Saturday, September 5, 2015


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Art History Scholar, Administrator Maurie McInnis Named Vice Provost for Academic Affairs

Maurie D. McInnis, a respected University of Virginia scholar, administrator and alumna, has been appointed vice provost for academic affairs, Executive Vice President and Provost John Simon announced.

McInnis was previously associate dean for undergraduate programs and professor of American art and material culture in the College of Arts & Sciences. In her role as vice provost, she will serve as the Simon’s chief adviser and representative on matters relating to the University’s academic activities, with a central role in strengthening connections between schools.

In addition, she will work closely with the Board of Visitors through its Educational Policy Committee, oversee institutional accreditation issues and academic program review, participate on the provost’s promotion and tenure committee, administer academic enhancement programs for undergraduate students and coordinate academic activities with other University leaders.

McInnis joined the provost’s office Jan. 1, and said she considers it an exciting time to be involved in nurturing collaborative programs and initiatives across Grounds.

“Much of my enthusiasm for this position is due to the leadership and energy the provost and president have demonstrated for moving the University forward in important areas,” she said.

Meredith Jung-En Woo, Buckner W. Clay Dean of Arts & Sciences, praised McInnis’ contributions to the College, where she has been responsible for supervising undergraduate operations.  

“Maurie’s long-standing connection to U.Va. – as an accomplished undergraduate student, a distinguished professor and a highly effective administrator – has given her a deep understanding of the student experience here and a passion for ensuring its continued excellence,” Woo said. “As an associate dean, she has masterfully guided the College’s undergraduate academic programs. I am confident she will continue to make important contributions to the University in her new role.”  

Jeffrey W. Legro, the University’s vice provost for global affairs, chaired the search committee that recommended McInnis.

“Maurie McInnis is a great choice for vice provost: she is an exceptional scholar with two award-winning books, has strong administrative experience as a chair and as a dean, is energetic and outgoing, and has a deep understanding of the University dating back to her days as an undergrad,” Legro said. “The search committee was impressed by her ability to define problems and address them, and to combine big-picture thinking and practical action. Maurie is a superb addition to the provost’s office.”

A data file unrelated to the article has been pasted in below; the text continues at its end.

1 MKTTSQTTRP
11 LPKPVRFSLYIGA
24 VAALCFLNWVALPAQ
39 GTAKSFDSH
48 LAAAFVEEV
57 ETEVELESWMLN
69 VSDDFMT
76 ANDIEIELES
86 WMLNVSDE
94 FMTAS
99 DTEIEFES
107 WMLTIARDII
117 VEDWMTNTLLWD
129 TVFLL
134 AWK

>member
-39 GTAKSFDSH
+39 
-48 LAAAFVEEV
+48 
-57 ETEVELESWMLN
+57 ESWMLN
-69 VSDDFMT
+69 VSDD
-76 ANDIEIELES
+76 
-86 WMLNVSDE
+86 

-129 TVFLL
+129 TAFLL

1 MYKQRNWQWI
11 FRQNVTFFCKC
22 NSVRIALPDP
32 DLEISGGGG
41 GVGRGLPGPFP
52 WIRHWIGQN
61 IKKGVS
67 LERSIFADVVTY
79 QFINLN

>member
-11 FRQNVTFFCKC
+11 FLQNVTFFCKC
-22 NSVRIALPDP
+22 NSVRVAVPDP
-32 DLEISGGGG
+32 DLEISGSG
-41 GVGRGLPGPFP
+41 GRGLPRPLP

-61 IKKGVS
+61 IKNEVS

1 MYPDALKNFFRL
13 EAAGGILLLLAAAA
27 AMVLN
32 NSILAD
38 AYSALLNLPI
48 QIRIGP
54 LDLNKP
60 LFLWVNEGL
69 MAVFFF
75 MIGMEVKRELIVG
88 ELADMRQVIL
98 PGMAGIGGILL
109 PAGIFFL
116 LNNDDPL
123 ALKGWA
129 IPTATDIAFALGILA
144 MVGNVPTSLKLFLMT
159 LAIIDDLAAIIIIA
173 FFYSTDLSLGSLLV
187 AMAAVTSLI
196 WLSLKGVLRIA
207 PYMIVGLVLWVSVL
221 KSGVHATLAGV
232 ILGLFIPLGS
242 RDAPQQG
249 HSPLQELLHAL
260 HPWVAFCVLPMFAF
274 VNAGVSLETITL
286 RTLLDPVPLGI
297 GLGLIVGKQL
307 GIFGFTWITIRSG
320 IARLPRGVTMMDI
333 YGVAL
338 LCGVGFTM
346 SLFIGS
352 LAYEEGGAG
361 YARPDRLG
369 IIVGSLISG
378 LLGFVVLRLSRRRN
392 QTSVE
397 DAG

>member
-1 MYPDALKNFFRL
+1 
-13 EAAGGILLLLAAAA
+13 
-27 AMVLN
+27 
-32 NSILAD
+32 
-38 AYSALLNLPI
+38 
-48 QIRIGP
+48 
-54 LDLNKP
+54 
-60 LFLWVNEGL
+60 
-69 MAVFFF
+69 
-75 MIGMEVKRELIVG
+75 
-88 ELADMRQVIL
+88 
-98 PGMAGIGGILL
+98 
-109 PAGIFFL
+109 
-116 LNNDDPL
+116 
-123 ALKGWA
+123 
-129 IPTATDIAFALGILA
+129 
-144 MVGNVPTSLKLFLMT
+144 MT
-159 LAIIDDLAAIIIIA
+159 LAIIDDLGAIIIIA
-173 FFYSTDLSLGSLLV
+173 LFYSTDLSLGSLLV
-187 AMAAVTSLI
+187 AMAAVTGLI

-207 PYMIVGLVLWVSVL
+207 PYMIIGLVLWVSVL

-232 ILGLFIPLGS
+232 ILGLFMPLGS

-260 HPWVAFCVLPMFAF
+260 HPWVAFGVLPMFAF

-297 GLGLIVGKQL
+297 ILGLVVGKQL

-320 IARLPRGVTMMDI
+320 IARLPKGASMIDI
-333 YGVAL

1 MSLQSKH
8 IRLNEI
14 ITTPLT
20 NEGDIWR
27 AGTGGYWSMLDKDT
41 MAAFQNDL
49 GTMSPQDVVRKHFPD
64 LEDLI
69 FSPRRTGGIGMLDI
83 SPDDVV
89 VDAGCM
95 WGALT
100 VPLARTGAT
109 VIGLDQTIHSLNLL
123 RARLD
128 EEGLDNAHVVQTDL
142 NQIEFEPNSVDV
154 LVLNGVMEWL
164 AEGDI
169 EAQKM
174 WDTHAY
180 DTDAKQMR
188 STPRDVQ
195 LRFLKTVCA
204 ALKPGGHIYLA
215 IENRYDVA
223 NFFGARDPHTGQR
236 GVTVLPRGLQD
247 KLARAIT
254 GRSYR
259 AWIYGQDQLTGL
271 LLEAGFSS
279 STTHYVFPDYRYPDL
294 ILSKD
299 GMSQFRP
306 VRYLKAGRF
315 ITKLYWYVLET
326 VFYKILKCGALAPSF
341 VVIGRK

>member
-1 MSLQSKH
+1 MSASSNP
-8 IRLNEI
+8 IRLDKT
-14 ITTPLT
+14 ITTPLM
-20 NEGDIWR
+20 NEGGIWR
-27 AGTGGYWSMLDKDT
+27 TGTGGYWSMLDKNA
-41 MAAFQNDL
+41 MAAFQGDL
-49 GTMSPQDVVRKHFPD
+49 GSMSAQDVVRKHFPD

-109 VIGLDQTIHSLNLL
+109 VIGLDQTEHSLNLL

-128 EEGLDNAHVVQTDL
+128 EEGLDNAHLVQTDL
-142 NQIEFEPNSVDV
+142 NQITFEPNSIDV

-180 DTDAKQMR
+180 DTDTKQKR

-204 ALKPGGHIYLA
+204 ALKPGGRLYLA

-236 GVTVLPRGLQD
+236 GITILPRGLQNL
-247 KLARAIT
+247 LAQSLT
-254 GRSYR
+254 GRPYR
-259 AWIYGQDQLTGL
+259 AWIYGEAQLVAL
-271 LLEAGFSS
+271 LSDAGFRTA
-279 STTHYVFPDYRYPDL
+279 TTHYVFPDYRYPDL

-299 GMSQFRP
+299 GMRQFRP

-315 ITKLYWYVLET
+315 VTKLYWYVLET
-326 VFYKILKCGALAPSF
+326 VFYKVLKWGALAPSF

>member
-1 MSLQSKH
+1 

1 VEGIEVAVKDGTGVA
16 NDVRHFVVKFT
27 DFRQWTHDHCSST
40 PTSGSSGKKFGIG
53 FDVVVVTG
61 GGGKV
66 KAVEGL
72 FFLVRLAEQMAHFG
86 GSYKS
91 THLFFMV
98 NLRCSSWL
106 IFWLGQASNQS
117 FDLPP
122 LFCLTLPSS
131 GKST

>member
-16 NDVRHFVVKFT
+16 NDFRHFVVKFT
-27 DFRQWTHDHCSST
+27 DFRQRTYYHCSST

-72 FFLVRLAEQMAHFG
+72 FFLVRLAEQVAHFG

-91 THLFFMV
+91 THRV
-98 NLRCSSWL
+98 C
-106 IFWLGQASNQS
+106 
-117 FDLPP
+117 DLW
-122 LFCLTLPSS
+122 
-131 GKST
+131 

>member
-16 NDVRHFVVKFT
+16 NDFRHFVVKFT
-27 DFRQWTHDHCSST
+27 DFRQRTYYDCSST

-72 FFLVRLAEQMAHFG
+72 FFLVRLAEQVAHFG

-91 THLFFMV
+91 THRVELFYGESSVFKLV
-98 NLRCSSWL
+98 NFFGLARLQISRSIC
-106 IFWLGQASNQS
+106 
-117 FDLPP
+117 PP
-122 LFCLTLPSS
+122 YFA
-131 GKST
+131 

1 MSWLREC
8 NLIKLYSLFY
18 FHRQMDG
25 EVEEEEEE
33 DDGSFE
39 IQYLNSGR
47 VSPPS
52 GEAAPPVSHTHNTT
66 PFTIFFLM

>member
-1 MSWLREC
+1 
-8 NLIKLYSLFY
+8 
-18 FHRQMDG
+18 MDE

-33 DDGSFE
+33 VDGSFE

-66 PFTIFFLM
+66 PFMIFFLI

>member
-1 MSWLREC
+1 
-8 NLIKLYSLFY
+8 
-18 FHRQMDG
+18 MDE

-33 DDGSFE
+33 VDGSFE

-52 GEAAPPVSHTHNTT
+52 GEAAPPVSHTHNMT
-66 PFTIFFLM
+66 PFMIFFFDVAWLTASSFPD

McInnis was a Lawn resident and Jefferson Scholar, Echols Scholar and Raven during her undergraduate days at U.Va. – she earned an art history degree with highest distinction in 1988 – and her Lawn room door plaque still hangs with her diploma in her office. After earning master’s and doctoral degrees at Yale, she joined the U.Va. faculty in 1998, and remains a professor in the McIntire Department of Art’s Art History Program.

Her scholarship focuses on the cultural history of American art in the colonial and antebellum South, with an emphasis on the intersection of art and politics, especially as it relates to slavery. Her latest book, “Slaves for Sale: Abolitionist Art and the American Slave Trade,” tells the story of slavery from the vantage of British artist Eyre Crowe’s paintings and drawings, and explores the role of Richmond, Charleston and New Orleans in the slave trade.  

In October, her book won the 15th annual Library of Virginia Literary Award for Nonfiction. In April, she earned the Smithsonian American Art Museum’s Charles C. Eldredge Prize for Distinguished Scholarship in American Art.

McInnis expects to continue her scholarship and some teaching in her new role, and said it’s important to remain connected to academic life.

“For University administrators, teaching helps you understand the pulse of the students,” McInnis said. “You need to have those kinds of connections to hear directly from students about what is working, what’s not working, and what’s exciting to them about the U.Va. experience.”

Her upcoming projects include curating an exhibit at the Library of Virginia, “To Be Sold: Virginia and the Slave Trade,” which focuses on Richmond’s role in the sale of slaves.

McInnis is also in the early stages of a digital history project focused on the internal history of the University, as told by past faculty and students. The collaborative project draws on a range of in-house resources at U.Va., from the Institute for Advanced Technology in the Humanities to archival records housed in the Albert and Shirley Small Special Collections Library.

In her new role as vice provost, she’ll work to foster similar collaboration across schools and administrative units at the University.

“While we don’t know what is going to emerge from the strategic planning process, we can certainly hope that a lot of that is going to be of a curricular nature, for both undergraduate programs as well as graduate programs,” McInnis said. “It’s easy to imagine that this position will be intimately involved in implementing many of the recommendations that result from that process.”

McInnis takes the position formerly held by Milton Adams, who as senior vice provost is now guiding the University’s strategic planning efforts.

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